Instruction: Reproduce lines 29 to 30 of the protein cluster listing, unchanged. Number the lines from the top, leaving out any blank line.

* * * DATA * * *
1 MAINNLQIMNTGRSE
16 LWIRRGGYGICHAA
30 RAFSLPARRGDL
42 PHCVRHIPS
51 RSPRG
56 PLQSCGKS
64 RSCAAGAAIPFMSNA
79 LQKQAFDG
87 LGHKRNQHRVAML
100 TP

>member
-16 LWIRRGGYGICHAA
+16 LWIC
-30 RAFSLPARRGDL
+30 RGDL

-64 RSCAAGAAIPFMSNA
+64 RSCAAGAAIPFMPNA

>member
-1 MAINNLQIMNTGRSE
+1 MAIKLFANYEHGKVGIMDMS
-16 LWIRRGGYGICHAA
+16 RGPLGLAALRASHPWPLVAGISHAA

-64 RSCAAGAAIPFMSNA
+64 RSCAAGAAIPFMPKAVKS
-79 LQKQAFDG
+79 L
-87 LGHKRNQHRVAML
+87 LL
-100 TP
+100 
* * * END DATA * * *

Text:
-100 TP
+100 